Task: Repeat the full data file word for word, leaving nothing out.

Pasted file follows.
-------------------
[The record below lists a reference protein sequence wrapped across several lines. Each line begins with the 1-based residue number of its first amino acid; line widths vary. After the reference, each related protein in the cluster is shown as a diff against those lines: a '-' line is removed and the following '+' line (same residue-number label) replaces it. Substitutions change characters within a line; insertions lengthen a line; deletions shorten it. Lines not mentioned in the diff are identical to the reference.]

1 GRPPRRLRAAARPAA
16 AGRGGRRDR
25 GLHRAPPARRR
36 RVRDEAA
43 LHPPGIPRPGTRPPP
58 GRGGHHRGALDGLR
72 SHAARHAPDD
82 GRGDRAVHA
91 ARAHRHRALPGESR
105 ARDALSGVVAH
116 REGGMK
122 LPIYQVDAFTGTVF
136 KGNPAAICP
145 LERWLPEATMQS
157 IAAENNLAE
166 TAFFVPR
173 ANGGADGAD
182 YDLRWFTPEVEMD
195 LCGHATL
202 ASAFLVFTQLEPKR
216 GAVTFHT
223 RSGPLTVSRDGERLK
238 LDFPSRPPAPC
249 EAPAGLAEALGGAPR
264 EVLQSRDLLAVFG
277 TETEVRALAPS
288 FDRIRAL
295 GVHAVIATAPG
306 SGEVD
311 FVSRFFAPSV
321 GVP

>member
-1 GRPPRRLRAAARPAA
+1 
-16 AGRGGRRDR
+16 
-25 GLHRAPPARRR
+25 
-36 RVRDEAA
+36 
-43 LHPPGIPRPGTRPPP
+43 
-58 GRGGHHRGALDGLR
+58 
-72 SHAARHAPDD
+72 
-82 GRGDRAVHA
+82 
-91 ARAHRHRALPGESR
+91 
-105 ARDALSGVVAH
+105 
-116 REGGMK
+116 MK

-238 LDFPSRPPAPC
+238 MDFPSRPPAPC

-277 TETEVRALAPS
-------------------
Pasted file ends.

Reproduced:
[The record below lists a reference protein sequence wrapped across several lines. Each line begins with the 1-based residue number of its first amino acid; line widths vary. After the reference, each related protein in the cluster is shown as a diff against those lines: a '-' line is removed and the following '+' line (same residue-number label) replaces it. Substitutions change characters within a line; insertions lengthen a line; deletions shorten it. Lines not mentioned in the diff are identical to the reference.]

1 GRPPRRLRAAARPAA
16 AGRGGRRDR
25 GLHRAPPARRR
36 RVRDEAA
43 LHPPGIPRPGTRPPP
58 GRGGHHRGALDGLR
72 SHAARHAPDD
82 GRGDRAVHA
91 ARAHRHRALPGESR
105 ARDALSGVVAH
116 REGGMK
122 LPIYQVDAFTGTVF
136 KGNPAAICP
145 LERWLPEATMQS
157 IAAENNLAE
166 TAFFVPR
173 ANGGADGAD
182 YDLRWFTPEVEMD
195 LCGHATL
202 ASAFLVFTQLEPKR
216 GAVTFHT
223 RSGPLTVSRDGERLK
238 LDFPSRPPAPC
249 EAPAGLAEALGGAPR
264 EVLQSRDLLAVFG
277 TETEVRALAPS
288 FDRIRAL
295 GVHAVIATAPG
306 SGEVD
311 FVSRFFAPSV
321 GVP

>member
-1 GRPPRRLRAAARPAA
+1 
-16 AGRGGRRDR
+16 
-25 GLHRAPPARRR
+25 
-36 RVRDEAA
+36 
-43 LHPPGIPRPGTRPPP
+43 
-58 GRGGHHRGALDGLR
+58 
-72 SHAARHAPDD
+72 
-82 GRGDRAVHA
+82 
-91 ARAHRHRALPGESR
+91 
-105 ARDALSGVVAH
+105 
-116 REGGMK
+116 MK

-238 LDFPSRPPAPC
+238 MDFPSRPPAPC

-277 TETEVRALAPS